In the past few years, diversification may have seemed like a bad idea, especially when it comes to global investing.
In just the past two years, the S&P 500 has risen a solid 40% while the iShares MSCI Emerging Markets Indx (ETF) (NYSEARCA:EEM) index has fallen 10%.
Even the much-vaunted Chinese economy, which has been the fastest-growing major economy in the world, has trailed the S&P 500 index by some 50 percentage points in that time (as measured by the iShares FTSE/Xinhua China 25 Index (ETF) (NYSEARCA:FXI)).
Let’s face it, life would be easier if we just focused our energy on U.S. stocks and bonds. After all, our financial media deliver a healthy dose of news and analysis every day on companies like Apple Inc. (NASDAQ:AAPL), The Boeing Company (NYSE:BA) and General Electric Company (NYSE:GE).
Are you well versed in the current state of business for China Southern Airlines Co Ltd (ADR) (NYSE:ZNH)? How about England’s Vodafone Group Plc (ADR) (NASDAQ:VOD), Europe’s largest wireless service provider? Or BRF SA (ADR) (NYSE:BRFS), one of Latin America’s largest food purveyors?
No? Well, neither are the rest of us.
In fact, if you’ve steered clear of foreign markets in the past few years, you probably feel vindicated. And after seeing these foreign markets stumble so badly in recent years, you probably have no plan to venture abroad any time soon with your investment portfolio.
Indeed right around the time that U.S. stocks began to pull away from their foreign peers, I cautioned that it was time to expect some emerging-market indigestion.
Yet for two very powerful reasons, it’s crucial that you start paying attention to foreign markets. They’re the crucial investment that your portfolio may be missing right now. There is a window of opportunity opening, and a half decade from now, you could well be kicking yourself for ignoring it.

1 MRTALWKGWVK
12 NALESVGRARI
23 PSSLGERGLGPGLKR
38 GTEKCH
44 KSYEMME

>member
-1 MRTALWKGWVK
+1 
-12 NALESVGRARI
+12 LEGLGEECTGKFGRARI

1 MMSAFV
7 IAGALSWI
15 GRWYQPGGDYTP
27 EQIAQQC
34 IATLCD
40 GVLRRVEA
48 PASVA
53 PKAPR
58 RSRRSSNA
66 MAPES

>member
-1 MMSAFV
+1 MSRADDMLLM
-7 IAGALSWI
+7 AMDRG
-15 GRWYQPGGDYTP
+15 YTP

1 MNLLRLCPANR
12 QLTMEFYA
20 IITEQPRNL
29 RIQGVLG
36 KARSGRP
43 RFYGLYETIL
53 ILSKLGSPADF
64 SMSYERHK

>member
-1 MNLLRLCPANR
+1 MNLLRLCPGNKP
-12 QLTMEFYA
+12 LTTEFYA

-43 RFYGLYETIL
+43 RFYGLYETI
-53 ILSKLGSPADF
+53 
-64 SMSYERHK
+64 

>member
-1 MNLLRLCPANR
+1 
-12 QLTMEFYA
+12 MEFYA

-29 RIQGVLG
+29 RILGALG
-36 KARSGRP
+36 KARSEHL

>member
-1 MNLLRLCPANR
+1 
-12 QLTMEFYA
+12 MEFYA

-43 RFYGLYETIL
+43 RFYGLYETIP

Those two reasons? Growth and value.
You’ve read all the studies, but the notion bears repeating: Emerging markets have been growing — and will likely keep growing — at a much faster pace than in Europe and the U.S.
The Chinese economy has averaged 9% growth over the past 10 years. Just to the west, the Indonesian economy has expanded at a 5.6% annual pace. In Brazil, that figure stands at 3.6%. Here in the U.S., our economy has grown just 1.5% annually.
And there’s no reason to expect any change in the years ahead. That’s because these economies have embarked upon a virtuous cycle. It’s a cycle that benefited our economy for a generation after World War II and did same for the Japanese and South Korean economies in subsequent generations.
That cycle: the wealth effect fueled by rising middle-class consumption. As consumers earn more, they begin to spend more in restaurants, at department stores, on travel and on entertainment. And that drives up demand for a variety of new businesses that cater to consumer appetites.
Let’s take a typical Brazilian family as an example. A couple in their 50s may not be well-educated, but they have scrimped and saved to help send their kids to school to learn how to become electricians, plumbers, bank tellers, professors, computer salespeople, etc. As that next generation progresses, the need arises for more lawyers to write up wills and other contracts, for more car dealers to sell them new cars, for doctors as more people obtain better health care, and so on.
To extend the analogy to the U.S., the standard of living in the U.S. in 1960 was far better than 1945, thanks to advent of national highways, economically built new homes and agricultural efficiency gains, which lowered the food bill for many people. Yet our standard of living is now so much higher than it was in 1960. To complete this analogy, Brazil, China, Thailand and many other countries haven’t even gotten to 1960 yet. And if you invested heavily in U.S. stocks in 1960, you’d be very rich today.